Angelo Iafrate Constr., L.L.C. v. State of Louisiana was a case 2004 before the Louisiana First Circuit Court of Appeal concerning construction bids.
This case established that if a constitutional right to privacy could be established for personal records, the exemption protecting those personal records must be weighed against the public interest in the release of those records to determine if they are truly exempt.
- Angelo Iafrate Construction is a highway construction company. The company, in order to comply with Federal law, must submit payroll records to the state Department of Transportation (DOTD) including the names, addresses, social security numbers, and job details including wages, hours worked and job descriptions. This is designed to insure fair wage practices
- The International Union of Operating Engineers submitted a records request for all of this information from one particular job.
- The DOTD agreed to release all the information but the names addresses and social security numbers of the employees.
- Iafrate, fearing the DOTD might change heart and release the information, filed suit seeking to prevent the release of the information.
- The trial court ruled in favor of Iafrate, sealing the documents in question.
- The union appealed the decision.
Ruling of the court
The trial court ruled in favor of Iafrate, ordering the documents sealed. The court felt that the employees interest in privacy outweighed any public interest in the documents. The court further held that the DOTD held the documents for investigative purposes, thus exempting the documents under Louisiana Public Records Act statute 44:4(3) which exempts records held by state investigatory agencies.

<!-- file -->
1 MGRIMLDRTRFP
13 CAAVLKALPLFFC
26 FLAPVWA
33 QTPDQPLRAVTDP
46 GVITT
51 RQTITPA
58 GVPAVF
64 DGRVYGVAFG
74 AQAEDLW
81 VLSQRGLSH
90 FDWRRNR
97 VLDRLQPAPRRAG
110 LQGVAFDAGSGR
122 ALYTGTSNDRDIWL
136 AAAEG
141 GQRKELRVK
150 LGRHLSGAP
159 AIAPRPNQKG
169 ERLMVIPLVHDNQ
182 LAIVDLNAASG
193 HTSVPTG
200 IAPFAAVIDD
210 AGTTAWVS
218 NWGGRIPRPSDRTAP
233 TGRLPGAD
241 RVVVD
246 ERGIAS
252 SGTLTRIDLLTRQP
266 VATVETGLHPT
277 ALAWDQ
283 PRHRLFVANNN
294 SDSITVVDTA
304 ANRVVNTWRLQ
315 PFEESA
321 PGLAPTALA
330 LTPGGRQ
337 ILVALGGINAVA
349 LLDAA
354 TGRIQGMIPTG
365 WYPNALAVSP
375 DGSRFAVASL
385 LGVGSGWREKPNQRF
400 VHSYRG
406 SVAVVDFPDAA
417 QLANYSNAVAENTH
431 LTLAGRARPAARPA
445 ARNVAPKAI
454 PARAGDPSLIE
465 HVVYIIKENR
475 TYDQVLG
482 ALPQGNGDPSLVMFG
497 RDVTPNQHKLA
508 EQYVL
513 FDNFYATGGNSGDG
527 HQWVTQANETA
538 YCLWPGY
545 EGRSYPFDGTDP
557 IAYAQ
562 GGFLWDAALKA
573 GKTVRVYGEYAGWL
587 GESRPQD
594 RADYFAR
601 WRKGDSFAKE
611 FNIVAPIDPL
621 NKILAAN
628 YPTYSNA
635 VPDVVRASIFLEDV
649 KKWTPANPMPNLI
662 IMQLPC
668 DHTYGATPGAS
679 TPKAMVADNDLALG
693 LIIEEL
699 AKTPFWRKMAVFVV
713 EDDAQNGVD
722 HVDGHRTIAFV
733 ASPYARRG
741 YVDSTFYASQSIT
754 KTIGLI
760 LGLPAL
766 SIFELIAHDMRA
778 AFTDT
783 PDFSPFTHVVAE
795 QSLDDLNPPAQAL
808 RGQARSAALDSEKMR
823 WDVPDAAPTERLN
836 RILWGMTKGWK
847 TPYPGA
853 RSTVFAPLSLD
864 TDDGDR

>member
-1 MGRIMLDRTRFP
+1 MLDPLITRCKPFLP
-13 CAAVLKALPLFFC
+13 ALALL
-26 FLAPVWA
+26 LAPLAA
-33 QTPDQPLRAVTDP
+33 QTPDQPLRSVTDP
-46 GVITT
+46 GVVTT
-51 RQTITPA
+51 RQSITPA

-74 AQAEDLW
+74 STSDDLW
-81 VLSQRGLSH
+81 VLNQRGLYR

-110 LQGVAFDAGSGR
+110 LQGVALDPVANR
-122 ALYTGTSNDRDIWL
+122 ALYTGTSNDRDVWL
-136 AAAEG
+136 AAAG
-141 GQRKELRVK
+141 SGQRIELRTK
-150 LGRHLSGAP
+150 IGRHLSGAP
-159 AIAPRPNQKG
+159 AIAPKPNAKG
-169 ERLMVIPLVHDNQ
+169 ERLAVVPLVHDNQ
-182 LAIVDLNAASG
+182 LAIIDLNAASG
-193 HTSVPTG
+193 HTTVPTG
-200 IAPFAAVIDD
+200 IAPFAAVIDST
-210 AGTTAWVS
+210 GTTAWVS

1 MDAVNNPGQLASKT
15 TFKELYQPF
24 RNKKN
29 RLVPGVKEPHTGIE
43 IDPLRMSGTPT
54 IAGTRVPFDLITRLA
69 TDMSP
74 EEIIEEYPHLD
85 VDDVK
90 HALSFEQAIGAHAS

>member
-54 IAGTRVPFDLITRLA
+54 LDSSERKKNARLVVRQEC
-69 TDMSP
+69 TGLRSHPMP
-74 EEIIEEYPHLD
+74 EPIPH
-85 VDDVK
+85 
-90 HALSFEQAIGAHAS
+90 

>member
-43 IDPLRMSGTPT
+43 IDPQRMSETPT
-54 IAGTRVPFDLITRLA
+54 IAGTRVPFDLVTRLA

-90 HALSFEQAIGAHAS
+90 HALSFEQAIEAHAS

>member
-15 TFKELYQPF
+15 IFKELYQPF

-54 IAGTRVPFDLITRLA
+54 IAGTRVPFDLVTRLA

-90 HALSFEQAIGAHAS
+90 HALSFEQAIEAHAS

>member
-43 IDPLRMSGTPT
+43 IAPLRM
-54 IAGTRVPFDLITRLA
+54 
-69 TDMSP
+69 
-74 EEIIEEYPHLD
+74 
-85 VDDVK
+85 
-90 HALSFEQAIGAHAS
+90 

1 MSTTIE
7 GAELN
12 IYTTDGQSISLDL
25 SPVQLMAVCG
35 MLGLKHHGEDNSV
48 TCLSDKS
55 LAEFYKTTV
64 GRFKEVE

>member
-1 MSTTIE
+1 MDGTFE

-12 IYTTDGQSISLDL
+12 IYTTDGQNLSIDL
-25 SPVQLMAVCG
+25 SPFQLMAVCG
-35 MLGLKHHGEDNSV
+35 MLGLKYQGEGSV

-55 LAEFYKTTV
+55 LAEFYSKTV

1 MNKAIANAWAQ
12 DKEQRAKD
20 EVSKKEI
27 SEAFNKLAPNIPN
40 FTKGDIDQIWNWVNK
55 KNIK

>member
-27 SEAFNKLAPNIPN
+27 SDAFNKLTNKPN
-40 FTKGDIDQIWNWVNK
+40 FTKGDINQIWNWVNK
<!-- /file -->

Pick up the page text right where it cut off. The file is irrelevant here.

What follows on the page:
The Court of Appeals affirmed the ruling of the trial court, ordering the documents exempt.
The Court of Appeals first determined that statute 44:4(3) which exempted information from investigatory agencies was designed to protect trade secrets and did not apply to the DOTD, as their function was not primarily investigatory. The court went on to determine that the balancing test for determining if the employees had a constitutional right to privacy was absolutely appropriate. The court further held that the employees did possess a right to privacy of their home address information when coupled with the financial information present in the documents. The court finally determined that because the DOTD had agreed to release all the information necessary for insuring compliance with wage law, the public had little to no interest in the names and addresses of the individual employees. Based on all of these facts, the courts affirmed the decision of the trial court and ordered the documents exempt.
- ↑ 1.0 1.1 1.2 Ruling of the Court